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michaelkorte1 has commented on (2) products.

A River Lost: The Life and Death of the Columbia
A River Lost: The Life and Death of the Columbia

michaelkorte1, June 11, 2007

Do not agree with the posted review. A keeper and reread if History and Economic Policy and the Enviroment are of your value. This book is written Newspaper style lke the Authors eppreiences (Washington Post). It is short stories and interviews of stakeholders of the Columbia River. The past promices made, the conflicts of outcomes that were chosen that resulted in a "changed river, and and a changed economy. Examaines at deph the sucess of those schemes made years ago and the results as of 1996.
Compliments another book ""Nothwest Passage" by William Diethich (Vancouver -Columbian/ Seattle Times) 1996. which covers similar issues, in same style. Both books give a lot of information- some technical - but in newspaper fashion understandable by all.
Not wordy like a Mitchner, nor a Guide book. To get the contemporary background of todays enviromental issues, and stake holders, both are a "must read set."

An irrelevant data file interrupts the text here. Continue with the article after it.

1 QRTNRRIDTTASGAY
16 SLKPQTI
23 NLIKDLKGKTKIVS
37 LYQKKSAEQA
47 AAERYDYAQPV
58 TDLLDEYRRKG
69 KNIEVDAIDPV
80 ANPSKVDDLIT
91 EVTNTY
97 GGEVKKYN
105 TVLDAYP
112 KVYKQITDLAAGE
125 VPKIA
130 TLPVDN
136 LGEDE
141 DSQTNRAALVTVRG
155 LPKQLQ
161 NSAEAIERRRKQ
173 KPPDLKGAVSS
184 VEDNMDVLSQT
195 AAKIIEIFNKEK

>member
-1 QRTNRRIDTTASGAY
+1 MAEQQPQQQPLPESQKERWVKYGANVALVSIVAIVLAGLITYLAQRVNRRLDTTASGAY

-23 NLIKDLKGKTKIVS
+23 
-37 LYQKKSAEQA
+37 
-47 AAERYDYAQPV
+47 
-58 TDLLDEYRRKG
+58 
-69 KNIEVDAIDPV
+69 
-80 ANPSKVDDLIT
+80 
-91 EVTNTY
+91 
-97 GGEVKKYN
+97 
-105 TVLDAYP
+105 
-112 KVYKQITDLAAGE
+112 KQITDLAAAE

--> Forces the Reader to realize the same facts are interpeted by our own experiences, values into entirely different beliefs and opinions. A seldom seen or writen about human condition.

I seldom say "keepers" or "must read" but for these 2 books, yes it is fitting.


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Northwest Passage: The Great Columbia River by William Dietrich
Northwest Passage: The Great Columbia River

michaelkorte1, June 11, 2007

Excellent: Classic to understanding Columbia River Issues: (A favorite for 10 years !- a reread-- that good) Not a guide book! Written by newspaper science writer for Vancouver Columbian and Seattle Times. (style reflects that background ) Written in newspaper style- makes the point quickly, and moves on. Moves very quickly in short chapters that convey all aspects of history of Columbia River Drainage Area from 1700 to 1995. The economics, salmon , salmon fishing, indians and values, transportatiion, farming, dams, River Transportation from 1810 on, the enviromental issues and different visions,and conclusions believed in from the same facts, but colored by our personal experiences. Also recommend """A River Lost "" by Blane Harding (Washington Post) - the books compliment each other
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